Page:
Nostalgia for Russia’s Soviet History
Nearly 40 years after leaving her homeland, Anya von Bremzen finds Russia gripped by an unexpected—and unsettling—nostalgia for its Soviet history.
Revisiting the past is always a fraught business. But what if the very country of your past no longer exists? It’s a question I’ve been contemplating on recent visits to Moscow—my birthplace, and once the capital of a vanished Atlantis known as the U.S.S.R. While working on a food and family memoir called Mastering the Art of Soviet Cooking, I tried to piece together my Brezhnevian childhood and my mother’s youth under Stalin. I fished for resonant Soviet relics amid the gleaming piers of New Russia’s malls and boutiques; circled around our former Kafkaesque communal apartment by Red Square, now prime real estate across from a Maserati showroom. My research was going well—until an uneasiness began to creep in about those Soviet madeleines, the artifacts from my “glorious Socialist childhood” that I was retrieving and savoring wistfully—but always ironically.
“Nostalgia,” the newspaper columnist Herb Caen once remarked, “is memory with the pain removed.” But the Soviet century had been so defined by epic trauma and suffering that by airbrushing the shadows, didn’t one delete the actual memory? This question nagged at me every time I passed through the grand Stalinist entrance to Gorky Park or chewed on a brightly wrapped candy from the Red October Chocolate Factory (one of many Soviet brands basking in newfound popularity). I enjoyed the park and the chocolate but felt pangs of shame. In contrast, Muscovites seemed to enjoy without shame. And there was much to enjoy: a wave of U.S.S.R.-themed nostalgia—de-ideologized, denatured—has been sweeping through Russia.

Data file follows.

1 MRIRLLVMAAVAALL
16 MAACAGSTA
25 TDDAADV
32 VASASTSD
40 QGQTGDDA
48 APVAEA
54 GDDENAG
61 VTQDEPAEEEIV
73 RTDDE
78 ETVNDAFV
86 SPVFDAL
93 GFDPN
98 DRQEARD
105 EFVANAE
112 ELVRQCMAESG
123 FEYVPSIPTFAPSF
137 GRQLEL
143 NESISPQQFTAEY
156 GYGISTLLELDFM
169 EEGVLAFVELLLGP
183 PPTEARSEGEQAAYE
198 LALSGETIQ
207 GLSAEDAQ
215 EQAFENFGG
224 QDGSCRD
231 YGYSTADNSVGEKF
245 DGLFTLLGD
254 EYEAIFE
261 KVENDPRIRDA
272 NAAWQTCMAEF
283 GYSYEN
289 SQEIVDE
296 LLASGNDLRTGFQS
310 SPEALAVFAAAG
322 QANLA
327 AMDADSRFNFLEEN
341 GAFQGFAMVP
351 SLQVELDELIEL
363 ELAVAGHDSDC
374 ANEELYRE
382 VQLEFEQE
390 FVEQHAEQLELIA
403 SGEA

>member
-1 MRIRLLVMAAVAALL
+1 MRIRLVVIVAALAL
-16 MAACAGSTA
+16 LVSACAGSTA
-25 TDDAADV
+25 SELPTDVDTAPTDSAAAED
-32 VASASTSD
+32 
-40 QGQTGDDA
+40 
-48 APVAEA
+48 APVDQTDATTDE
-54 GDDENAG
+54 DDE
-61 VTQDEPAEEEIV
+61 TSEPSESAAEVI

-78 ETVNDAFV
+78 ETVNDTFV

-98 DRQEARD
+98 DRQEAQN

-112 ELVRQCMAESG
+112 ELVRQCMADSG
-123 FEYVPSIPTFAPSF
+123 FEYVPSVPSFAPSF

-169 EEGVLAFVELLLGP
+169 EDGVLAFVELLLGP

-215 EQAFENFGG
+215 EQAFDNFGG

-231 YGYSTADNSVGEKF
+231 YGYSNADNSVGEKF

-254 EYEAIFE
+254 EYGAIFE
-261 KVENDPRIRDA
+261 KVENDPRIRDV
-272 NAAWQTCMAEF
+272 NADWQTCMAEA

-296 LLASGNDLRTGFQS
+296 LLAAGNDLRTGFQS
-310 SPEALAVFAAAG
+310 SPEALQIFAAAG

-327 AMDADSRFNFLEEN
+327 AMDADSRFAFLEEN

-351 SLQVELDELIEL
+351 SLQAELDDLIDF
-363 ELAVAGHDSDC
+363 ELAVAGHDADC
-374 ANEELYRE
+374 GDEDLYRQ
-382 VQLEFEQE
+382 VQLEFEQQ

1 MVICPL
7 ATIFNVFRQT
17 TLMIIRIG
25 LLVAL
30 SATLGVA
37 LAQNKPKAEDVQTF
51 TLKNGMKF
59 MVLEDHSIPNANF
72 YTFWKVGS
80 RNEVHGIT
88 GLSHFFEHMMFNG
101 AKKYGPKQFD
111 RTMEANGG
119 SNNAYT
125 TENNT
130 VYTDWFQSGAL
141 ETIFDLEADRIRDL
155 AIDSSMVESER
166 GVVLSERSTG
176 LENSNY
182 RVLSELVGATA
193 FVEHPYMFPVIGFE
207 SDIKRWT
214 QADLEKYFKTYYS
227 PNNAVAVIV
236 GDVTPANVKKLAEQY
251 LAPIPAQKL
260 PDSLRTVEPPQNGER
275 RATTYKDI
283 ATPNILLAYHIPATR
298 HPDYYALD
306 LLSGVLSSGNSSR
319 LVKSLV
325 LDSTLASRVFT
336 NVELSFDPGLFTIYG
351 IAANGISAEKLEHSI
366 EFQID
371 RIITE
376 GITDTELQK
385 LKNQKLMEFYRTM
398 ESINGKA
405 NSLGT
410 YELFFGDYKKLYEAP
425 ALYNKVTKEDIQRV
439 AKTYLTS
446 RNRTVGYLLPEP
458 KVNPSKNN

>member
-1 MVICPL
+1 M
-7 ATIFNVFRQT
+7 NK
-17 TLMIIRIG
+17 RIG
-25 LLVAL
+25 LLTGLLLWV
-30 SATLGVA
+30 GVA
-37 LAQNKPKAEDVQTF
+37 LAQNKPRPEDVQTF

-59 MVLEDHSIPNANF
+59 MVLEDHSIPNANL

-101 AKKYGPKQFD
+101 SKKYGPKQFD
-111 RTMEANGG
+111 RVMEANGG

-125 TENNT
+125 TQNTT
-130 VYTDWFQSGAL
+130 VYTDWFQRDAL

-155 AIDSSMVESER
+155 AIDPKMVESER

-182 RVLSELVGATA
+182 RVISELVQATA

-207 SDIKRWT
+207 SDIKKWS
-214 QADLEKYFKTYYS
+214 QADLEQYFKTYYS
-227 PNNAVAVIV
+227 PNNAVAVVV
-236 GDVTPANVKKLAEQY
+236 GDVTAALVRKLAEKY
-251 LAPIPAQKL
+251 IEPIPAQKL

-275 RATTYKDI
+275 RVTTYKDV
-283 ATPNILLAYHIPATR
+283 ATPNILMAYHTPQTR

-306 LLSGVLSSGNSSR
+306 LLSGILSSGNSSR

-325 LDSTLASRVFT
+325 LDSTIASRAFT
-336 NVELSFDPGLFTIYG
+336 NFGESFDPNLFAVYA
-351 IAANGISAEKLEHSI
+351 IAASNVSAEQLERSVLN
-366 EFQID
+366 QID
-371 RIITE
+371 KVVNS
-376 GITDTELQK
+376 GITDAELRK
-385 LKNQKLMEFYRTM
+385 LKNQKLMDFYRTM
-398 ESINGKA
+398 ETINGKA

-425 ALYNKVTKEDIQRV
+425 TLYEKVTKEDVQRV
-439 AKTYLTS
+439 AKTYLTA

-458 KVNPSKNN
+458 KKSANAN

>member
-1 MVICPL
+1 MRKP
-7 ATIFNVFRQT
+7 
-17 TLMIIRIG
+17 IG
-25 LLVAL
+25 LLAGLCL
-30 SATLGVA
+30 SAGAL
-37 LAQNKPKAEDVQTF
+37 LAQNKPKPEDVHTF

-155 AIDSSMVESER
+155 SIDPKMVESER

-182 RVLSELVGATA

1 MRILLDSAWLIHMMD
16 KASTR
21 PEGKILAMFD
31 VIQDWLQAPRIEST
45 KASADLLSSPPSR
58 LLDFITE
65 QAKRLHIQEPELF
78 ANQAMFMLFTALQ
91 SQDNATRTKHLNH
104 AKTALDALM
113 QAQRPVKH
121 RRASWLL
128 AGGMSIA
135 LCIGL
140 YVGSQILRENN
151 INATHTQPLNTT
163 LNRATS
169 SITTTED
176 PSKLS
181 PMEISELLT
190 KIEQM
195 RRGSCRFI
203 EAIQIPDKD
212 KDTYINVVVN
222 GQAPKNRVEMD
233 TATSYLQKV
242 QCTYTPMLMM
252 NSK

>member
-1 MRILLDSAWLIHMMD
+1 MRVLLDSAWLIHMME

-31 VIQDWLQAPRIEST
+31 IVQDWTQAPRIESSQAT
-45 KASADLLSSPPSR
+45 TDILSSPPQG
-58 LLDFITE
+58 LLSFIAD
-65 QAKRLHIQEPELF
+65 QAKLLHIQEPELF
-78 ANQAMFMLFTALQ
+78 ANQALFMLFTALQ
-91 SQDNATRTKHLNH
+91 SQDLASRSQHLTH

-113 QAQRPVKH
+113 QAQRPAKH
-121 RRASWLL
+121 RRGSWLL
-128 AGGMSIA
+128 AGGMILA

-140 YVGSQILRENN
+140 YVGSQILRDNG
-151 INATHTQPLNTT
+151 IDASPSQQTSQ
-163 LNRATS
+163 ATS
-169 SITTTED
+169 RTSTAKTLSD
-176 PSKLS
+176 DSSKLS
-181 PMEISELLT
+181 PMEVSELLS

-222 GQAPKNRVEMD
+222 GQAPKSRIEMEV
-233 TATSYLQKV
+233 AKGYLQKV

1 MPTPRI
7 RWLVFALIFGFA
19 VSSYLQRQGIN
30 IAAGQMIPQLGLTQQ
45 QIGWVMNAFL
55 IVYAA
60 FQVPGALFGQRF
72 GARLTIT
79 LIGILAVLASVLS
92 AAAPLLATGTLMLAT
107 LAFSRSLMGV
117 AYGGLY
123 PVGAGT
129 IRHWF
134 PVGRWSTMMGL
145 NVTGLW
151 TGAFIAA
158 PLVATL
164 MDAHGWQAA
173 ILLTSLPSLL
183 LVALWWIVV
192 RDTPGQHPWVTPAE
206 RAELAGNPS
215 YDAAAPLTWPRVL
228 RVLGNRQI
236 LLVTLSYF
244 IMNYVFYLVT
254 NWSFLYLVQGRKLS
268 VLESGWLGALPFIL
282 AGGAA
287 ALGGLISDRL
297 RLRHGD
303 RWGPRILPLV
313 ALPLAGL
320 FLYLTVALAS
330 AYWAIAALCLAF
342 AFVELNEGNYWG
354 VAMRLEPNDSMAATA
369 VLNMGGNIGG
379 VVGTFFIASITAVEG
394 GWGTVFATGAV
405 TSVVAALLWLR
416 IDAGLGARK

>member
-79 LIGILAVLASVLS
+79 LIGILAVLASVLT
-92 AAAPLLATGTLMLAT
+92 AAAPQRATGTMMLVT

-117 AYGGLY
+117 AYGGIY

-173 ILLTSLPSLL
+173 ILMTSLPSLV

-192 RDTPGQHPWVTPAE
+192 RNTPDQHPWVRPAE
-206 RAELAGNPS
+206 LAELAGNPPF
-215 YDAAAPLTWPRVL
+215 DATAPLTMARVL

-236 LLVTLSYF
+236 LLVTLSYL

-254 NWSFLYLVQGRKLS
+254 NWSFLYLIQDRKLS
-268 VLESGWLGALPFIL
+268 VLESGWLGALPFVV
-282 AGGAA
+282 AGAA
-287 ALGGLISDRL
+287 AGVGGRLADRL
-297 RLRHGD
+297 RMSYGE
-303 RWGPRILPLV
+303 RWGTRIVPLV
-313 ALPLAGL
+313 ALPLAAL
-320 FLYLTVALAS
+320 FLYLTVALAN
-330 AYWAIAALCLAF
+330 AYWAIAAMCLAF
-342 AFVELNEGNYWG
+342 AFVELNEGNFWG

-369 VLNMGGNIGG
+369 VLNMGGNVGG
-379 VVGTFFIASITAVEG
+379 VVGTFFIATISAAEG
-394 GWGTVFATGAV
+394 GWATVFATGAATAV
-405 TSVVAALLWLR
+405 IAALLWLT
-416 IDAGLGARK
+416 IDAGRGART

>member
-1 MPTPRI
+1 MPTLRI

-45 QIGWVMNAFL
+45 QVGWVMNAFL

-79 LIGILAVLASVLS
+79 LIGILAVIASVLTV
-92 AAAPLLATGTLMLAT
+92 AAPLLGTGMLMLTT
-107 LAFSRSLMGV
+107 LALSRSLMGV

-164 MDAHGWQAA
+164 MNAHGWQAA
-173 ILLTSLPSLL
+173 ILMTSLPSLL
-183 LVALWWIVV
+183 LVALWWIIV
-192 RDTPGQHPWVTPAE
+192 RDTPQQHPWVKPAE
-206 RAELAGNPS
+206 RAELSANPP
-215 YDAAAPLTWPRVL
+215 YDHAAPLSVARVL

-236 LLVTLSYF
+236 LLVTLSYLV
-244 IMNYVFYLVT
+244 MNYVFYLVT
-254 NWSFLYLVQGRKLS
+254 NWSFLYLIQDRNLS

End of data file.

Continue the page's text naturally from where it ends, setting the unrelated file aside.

On my most recent visit, my mother and I gaped at the tiny shop on the behemoth Tverskaya Street devoted exclusively to avoska, the expandable mesh bag all Soviet citizens once kept in their pockets, in stubborn hope that Baltic canned fish or Cuban bananas might materialize at some drab corner store. Now magazine blurbs on the shop’s wall proclaimed this shortage-era icon the season’s “it” eco-friendly accessory. Fashionistas grabbed one in each color. Over on Novy Arbat Avenue, the hoary Dom Knigi bookstore was doing a brisk business in expensive Soviet-style greeting cards. On TV, miniseries after miniseries featured that “hot” Soviet through-line in shows where communal apartments were saturated in moody color, KGB guys sported hip thick-rimmed glasses, and retro belles emerged from gulags and wars somehow looking younger and fresher than ever.